Knowledge in architecture and graphic design : what relation?
20.03.12 9h00 - 17h00, opening at 18h ÉSAD Valence École supérieure d’art et design Grenoble-Valence Place des beaux-arts 26000 Valence 04 75 79 24 00 http://www.erba-valence.fr/
Going beyond the formal or structural analogies that are often recognized between architecture and graphic design, we will be considering how these two fields have been profoundly affected by the same digital revolution that has led to a redefining of practice. The contemporary world is characterized by major technological changes which realign our sensitivity and define new common territory in design and architecture and in particular the architecture of information. Today graphic designers have two distinct registers at their disposal, two different types of aids belonging to two large categories of media. The first and most tangible comes from a long tradition in printing, the second emerges and is modified constantly before our eyes through screens connected to digital networks. As far as the transmission of knowledge is concerned one does not replace the other, there is no simple substitution of the printed by the digital. Thus the following question will structure the day’s round tables: What complex forms will relations take between architecture and graphic design in a digital culture?
Round table 1
We thought a brief look back to the founding period of the Renaissance would be useful to shed light on the generic methods used in constituting and formalizing knowledge. We will look closely at those that were tactical and strategic, of which, constructive architecture is a part. More recently the question of postmodernism from an architectural point of view came to the fore most notably when the celebrated work Learning from Las Vegas was published and also in the way it was received. Its complexity and even its misinterpretations are still relative today. Together with Archigram’s speculations, that are now accessible through analytical study, valorisation and distribution on line, they will be the starting point for the presentation of certain claims and up to date research on architecture by the laboratory Experimental Practice whose activity in the editorial domain is strongly developed. > Moderator: Gilles Rouffineau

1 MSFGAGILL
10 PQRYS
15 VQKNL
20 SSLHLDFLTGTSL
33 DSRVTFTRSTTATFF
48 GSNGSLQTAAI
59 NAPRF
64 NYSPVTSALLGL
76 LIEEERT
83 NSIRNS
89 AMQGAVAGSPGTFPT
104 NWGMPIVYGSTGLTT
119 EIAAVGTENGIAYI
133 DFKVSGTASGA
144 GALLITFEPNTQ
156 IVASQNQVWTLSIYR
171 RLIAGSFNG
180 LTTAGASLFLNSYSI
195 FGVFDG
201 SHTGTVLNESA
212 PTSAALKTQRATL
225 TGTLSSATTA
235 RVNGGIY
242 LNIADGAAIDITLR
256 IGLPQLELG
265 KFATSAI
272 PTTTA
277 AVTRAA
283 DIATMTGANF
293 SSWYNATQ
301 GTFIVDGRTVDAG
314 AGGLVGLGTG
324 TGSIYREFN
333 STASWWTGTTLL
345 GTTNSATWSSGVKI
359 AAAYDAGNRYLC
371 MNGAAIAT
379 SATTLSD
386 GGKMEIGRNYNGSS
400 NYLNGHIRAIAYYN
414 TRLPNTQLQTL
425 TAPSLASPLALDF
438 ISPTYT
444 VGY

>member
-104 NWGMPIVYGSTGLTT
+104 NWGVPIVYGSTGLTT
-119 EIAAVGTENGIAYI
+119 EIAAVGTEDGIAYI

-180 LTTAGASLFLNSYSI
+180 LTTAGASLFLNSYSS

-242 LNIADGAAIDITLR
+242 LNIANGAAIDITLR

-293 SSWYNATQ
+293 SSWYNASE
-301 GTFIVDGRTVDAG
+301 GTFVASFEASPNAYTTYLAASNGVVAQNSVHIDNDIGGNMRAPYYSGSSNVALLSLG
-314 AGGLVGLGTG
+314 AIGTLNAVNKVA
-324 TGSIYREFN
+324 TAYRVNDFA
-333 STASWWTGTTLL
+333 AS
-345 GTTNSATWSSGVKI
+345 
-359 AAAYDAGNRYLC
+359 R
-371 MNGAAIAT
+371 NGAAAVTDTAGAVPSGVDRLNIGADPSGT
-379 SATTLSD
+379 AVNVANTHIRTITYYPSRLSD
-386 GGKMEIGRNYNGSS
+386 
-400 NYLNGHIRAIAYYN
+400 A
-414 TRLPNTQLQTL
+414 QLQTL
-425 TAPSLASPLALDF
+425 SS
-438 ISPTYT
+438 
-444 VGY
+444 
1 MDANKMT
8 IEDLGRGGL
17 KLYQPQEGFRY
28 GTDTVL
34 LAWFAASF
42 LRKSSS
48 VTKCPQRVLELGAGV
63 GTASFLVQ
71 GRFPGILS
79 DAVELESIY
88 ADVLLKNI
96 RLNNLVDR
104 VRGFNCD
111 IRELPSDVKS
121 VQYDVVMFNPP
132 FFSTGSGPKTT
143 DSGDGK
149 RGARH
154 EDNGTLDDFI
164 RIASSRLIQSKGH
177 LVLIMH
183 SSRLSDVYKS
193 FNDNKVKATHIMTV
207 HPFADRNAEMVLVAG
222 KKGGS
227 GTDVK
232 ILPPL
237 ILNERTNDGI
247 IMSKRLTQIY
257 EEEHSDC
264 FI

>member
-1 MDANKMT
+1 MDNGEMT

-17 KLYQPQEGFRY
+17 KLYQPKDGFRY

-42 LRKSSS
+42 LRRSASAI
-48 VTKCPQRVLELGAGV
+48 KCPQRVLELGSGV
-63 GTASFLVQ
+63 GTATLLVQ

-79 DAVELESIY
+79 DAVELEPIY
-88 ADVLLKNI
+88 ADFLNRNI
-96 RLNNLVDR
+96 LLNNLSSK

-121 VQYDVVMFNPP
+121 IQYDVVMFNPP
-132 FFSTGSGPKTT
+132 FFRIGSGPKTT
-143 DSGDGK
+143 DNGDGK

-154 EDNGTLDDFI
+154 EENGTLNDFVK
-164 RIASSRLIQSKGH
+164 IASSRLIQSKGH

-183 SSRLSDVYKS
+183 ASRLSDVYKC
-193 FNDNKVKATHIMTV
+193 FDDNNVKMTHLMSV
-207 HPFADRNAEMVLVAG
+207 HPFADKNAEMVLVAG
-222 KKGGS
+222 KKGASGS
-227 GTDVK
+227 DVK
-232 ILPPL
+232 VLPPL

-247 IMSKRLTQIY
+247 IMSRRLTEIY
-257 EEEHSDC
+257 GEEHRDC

Pascal Dubourg-Glatigny, Reduced into art
“Reduced into art” is a mode of operating for providing examples of how to write on knowledge and learning connected to action. This concern was already present in Antiquity, notably with Cicero and its use developed during the Renaissance among a circle of practitioners exercising a wide range of disciplines. “Reduction in art” is a two phase intellectual method: first it rationalizes the gathering and ordering of information, then provides a line of conduct for the making of a printed book which becomes the new vehicle. “Reduction in art” infers formal transdisciplinary models, intended not only for the creation of text, but also for figurative accounts, the relation between text and graphics and more generally the typographic layout and organization of the printed page as a tool for the transmission of information.
Valéry Didelon, Learning from Las Vegas: a new genre of book on architecture
Robert Venturini and Denise Scott Brown, both American architects, published three editions of Learning from Las Vegas in 1968, 1972 and 1977. The successive transformations of this work well-known for its content as much as for its form, are the fruit of intense exchange between authors, publishers and readers. Through study of the controversy that accompanied the publication of Learning from Las Vegas, we will concentrate on the appearance of a new kind of book on architecture that contributed to making postmodernism a pluridisciplinarian cultural movement.
Kester Rattenbury, Re-Presentation: Three New (Or Old) Projects
Three recent projects in which graphic design and the representation of architecture have played a significant part will be described. These three all expand on the thesis of the book This is Not Architecture, which argues that all forms of architectural representation are partial, limited and biased by the techniques, values and even economies of their own medium. Of the new projects the first, the Archigram Archival Project, is a new type of purely online archive of the spectacular work of the seminal 1960s-70s group Archigram. The project had to operate both as an effective and rigorous academic collection and as a playful resource for the online community of tweeters and bloggers. The second, the Supercrit series, aimed to take the “event” of student presentations to world-class level by inviting some of the world's greatest architects to re-present one of their most famous projects and to give the event an academic status through developing it as a rigorous but playful publication designed by John Morgan Studio. The latest piece of major research has turned to the classic English novels of the 19th and early 20th century, and found some of the most experimental and richest of all forms of representation in those which use no actual pictures at all.
Round table 2